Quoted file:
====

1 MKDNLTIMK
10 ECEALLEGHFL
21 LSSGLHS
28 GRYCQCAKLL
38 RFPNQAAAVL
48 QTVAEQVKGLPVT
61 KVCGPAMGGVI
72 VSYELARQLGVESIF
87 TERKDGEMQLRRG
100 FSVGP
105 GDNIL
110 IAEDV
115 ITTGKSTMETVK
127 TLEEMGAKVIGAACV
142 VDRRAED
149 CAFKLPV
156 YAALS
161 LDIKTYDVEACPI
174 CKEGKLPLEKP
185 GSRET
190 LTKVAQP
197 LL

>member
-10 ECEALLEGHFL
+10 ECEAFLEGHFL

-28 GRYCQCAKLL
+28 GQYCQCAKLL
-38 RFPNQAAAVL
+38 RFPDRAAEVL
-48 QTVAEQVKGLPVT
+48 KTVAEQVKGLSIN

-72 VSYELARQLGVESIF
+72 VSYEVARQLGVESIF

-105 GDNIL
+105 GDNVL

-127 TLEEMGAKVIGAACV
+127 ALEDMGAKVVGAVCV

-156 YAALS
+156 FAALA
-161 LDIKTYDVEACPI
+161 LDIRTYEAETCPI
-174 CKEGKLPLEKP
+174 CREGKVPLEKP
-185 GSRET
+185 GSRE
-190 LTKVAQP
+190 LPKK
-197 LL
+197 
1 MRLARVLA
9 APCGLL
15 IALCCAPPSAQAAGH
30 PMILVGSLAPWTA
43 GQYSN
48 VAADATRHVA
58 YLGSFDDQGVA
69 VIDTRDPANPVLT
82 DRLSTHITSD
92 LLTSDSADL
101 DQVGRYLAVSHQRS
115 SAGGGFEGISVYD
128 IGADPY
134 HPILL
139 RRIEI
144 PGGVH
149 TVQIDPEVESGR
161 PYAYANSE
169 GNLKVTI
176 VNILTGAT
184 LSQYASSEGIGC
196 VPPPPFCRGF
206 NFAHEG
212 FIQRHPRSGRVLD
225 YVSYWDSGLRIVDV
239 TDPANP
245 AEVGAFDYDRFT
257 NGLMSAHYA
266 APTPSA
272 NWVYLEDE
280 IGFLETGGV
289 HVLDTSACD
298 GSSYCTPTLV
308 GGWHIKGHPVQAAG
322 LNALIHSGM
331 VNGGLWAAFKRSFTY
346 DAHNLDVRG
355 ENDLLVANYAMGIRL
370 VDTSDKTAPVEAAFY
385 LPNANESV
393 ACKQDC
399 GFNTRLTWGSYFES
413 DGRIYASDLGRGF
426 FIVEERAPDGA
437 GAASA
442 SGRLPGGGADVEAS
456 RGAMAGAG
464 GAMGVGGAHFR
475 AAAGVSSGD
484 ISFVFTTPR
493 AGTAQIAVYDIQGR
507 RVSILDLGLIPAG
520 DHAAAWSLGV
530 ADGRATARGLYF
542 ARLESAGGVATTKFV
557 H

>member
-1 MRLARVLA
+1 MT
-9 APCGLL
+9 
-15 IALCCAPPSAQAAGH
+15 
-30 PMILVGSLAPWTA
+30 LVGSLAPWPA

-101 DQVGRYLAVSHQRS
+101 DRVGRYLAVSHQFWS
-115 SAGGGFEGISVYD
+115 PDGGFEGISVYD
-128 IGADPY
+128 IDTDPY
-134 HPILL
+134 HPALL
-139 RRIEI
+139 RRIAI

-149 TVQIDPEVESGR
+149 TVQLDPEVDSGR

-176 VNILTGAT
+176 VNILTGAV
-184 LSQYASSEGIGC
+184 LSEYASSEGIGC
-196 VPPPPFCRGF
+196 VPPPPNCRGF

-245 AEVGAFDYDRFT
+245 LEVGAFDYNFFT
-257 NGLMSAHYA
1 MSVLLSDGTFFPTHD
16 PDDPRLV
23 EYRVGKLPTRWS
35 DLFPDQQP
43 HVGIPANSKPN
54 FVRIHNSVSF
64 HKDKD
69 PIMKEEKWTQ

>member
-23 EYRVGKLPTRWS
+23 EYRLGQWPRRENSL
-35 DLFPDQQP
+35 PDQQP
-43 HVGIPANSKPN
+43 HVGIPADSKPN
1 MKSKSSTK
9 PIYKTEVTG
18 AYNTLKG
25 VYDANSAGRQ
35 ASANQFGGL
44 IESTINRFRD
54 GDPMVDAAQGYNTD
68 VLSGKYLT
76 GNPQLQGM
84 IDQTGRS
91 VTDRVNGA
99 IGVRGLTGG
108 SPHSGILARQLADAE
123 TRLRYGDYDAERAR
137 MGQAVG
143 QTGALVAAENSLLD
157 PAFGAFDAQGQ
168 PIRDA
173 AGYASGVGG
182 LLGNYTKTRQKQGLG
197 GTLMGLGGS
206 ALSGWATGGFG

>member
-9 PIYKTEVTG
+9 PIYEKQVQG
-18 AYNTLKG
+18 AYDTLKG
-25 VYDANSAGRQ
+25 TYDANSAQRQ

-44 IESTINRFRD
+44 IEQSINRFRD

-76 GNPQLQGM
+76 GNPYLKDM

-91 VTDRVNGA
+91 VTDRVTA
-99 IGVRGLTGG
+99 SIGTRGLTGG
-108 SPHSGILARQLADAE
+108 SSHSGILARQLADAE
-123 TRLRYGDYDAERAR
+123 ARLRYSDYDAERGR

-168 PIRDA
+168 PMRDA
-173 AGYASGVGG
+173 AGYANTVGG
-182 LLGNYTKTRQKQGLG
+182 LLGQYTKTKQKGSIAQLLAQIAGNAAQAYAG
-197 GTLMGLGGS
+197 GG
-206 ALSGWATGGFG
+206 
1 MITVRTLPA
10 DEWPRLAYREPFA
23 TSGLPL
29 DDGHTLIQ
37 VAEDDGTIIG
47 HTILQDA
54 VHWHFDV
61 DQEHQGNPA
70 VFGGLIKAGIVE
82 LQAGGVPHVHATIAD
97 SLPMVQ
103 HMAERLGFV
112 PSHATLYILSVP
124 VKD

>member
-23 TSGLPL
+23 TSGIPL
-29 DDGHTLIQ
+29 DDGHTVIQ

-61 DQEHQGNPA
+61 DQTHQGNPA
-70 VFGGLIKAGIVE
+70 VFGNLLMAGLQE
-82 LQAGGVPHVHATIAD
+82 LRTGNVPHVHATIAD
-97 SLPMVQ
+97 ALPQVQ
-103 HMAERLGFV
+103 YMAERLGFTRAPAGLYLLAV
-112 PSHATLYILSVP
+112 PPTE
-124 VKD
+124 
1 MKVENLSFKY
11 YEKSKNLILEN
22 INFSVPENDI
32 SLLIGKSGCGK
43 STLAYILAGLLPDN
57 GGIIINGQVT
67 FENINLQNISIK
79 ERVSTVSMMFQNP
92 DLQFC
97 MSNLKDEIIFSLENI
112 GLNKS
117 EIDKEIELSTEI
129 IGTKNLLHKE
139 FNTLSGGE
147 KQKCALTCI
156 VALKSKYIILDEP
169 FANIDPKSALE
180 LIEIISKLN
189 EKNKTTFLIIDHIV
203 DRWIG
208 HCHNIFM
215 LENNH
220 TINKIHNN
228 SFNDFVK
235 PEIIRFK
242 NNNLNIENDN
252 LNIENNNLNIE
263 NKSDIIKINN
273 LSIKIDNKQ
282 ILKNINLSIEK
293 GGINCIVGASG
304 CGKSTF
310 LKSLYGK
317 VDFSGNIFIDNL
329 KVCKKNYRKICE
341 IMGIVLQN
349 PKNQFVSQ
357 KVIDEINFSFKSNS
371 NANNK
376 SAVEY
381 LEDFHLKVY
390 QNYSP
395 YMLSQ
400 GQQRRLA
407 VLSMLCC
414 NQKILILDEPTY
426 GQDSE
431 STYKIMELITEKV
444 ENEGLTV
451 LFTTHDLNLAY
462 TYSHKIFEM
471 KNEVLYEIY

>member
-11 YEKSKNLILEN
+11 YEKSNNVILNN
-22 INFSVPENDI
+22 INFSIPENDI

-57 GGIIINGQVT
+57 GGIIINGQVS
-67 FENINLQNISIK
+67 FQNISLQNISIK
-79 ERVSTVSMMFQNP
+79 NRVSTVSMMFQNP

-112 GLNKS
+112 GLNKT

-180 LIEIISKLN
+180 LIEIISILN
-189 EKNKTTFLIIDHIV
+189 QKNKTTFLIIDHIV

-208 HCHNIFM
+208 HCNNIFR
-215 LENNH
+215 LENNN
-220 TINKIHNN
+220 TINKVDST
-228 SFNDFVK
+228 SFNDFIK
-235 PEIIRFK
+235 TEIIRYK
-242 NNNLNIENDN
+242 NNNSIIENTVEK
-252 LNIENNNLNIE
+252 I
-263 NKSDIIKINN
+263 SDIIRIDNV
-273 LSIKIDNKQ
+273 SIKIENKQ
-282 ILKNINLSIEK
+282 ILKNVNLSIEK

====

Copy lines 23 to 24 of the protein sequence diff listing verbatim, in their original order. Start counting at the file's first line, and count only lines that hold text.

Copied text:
>member
-10 ECEALLEGHFL